In the social-media age, scientific disagreements can quickly become public — and vitriolic. A report from the ENCODE (Encyclopedia of DNA Elements) Project consortium proposes a framework for quantifying the functional parts of the human genome. It follows a controversial 2012 Nature paper by the same group that concluded that 80% of the genome is biochemically functional (Nature 489, 57–74; 2012). Dan Graur, who studies molecular evolutionary bioinformatics at the University of Houston in Texas and is a vocal ENCODE critic, weighed in on this latest report. ENCODE's “stupid claims” from 2012 have finally come to back to “bite them in the proverbial junk”, Graur wrote on his blog. The targets noticed. “Some people seek attention through hyperbole and mockery,” says the report's first author Manolis Kellis, a computer scientist at the Massachusetts Institute of Technology in Cambridge. “We should stay focused on the issues.”
This is just the latest skirmish in an ongoing battle. In a scathing 2013 article, Graur and co-authors argued that the ENCODE researchers had essentially ignored evolutionary evidence that suggests that only 2–15% of the genome was under pressure from natural selection (D. Graur et al. Genome Biol. Evol. 5, 578–590; 2013). Graur's paper ended with a bang: “The ENCODE results were predicted by one of its lead authors to necessitate the rewriting of textbooks. We agree, many textbooks dealing with marketing, mass-media hype, and public relations may well have to be rewritten.”
The latest ENCODE report drew wide attention on Twitter. The paper didn't provide any estimates about the proportion of the human genome that is functional; instead, it laid out the case that any accurate inventory of the functional parts of the genome must include evolutionary, genetic and biochemical data.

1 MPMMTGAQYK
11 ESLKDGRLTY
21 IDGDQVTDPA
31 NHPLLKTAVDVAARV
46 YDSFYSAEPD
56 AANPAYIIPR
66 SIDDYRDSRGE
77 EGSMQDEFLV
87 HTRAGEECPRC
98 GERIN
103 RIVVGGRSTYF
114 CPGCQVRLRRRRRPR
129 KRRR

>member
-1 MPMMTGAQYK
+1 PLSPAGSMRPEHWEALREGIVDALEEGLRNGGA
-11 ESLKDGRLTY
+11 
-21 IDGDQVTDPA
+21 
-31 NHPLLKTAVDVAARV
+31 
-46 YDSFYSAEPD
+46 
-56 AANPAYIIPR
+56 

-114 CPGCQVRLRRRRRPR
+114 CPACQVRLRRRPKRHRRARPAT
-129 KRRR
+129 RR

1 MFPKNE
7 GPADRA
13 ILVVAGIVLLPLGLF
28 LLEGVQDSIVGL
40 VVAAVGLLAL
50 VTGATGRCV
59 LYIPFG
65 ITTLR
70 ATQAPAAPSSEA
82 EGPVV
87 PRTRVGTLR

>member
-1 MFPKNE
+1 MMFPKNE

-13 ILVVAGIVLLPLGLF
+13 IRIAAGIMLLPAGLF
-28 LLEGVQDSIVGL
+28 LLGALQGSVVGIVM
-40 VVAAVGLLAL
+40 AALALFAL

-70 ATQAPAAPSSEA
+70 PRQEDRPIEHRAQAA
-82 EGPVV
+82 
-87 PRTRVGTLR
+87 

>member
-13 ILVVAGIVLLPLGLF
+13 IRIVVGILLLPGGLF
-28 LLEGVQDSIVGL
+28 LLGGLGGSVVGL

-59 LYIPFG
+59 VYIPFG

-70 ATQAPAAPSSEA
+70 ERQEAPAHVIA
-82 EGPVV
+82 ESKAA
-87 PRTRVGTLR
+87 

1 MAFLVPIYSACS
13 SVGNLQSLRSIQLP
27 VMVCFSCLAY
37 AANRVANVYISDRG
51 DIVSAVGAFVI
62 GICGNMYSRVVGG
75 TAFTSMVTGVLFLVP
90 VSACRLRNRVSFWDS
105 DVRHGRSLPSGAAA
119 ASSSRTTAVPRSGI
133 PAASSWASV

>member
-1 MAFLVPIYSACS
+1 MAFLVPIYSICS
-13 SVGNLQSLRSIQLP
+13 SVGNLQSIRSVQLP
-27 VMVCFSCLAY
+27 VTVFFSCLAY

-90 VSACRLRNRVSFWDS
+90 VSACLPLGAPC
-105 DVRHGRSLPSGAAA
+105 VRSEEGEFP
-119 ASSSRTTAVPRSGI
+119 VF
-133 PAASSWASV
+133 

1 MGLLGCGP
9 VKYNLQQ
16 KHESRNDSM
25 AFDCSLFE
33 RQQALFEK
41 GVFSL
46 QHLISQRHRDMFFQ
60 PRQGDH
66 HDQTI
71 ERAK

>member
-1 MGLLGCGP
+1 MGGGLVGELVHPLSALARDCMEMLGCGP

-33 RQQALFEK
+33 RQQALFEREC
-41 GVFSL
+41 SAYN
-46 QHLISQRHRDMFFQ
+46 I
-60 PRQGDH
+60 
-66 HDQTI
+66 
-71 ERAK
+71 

Given the history, some Twitter users wondered how Graur would respond. He soon ended the suspense with a series of tweets blasting ENCODE's statistics and methodology. In one, he wrote that “the recent half-hearted recantation of #ENCODE was published without a press release.” In his blog post, he wondered why the ENCODE consortium seemed so eager to back away from its “80%” claim. Through it all, he admittedly showed very little tact. “I believe science is a search for the truth, not a lesson in manners,” he says. “I don't do politeness.”
Kellis says that ENCODE isn't backing away from anything. The 80% claim, he says, was misunderstood and misreported. Roughly that proportion of the genome might be biochemically active, he explains, but some of that activity is undoubtedly meaningless, leaving unanswered the question of how much of it is really 'functional'. Kellis also argues that focusing on the portion of the genome that is shaped by natural selection can be misleading. For example, he says, genes that cause Alzheimer's disease or other late-in-life disorders may be largely immune to evolutionary pressure, but they are still definitely functional.
Elsewhere on Twitter: in a preemptive strike to prevent at least some future conflicts between scientists, a group of researchers has published a much-discussed ten-step guide for the 'care and feeding of scientific data'. It is intended to make data more meaningful, accessible and reproducible. Step one — “cherish, document, and publish your data”— may seem like a colossal task, but the authors note that it is getting easier than ever to manage and store data. Once it hit social media, the guide prompted self-reflection and a little bit of boasting. “Glad we do all 10,” tweeted Theresa Hahn, associate professor of oncology at the Roswell Park Cancer Institute in Buffalo, New York.
The ongoing discussion about women in science revved up again online after an editorial in Nature Materials highlighted that, whereas intentional gender discrimination is largely a thing of the past, accidental bias against women is still common. Whether trying to get a postdoc position or a spot on a conference panel, women still have to fight against stereotypes. The editorial notes that “no matter how self-reflective we are, our thinking has been shaped by exposure to the gender roles in our culture. On average, we consider women more likeable but less competent in areas such as mathematics and physics that are characterized as being male.” The Institute of Chemical Research of Catalonia in Spain showed solidarity by tweeting the editorial's tag line: “Unconscious biases are a roadblock for gender equality in science.” Two days later, the institute tweeted that “women are strongly encouraged to apply” for two of its recent job openings.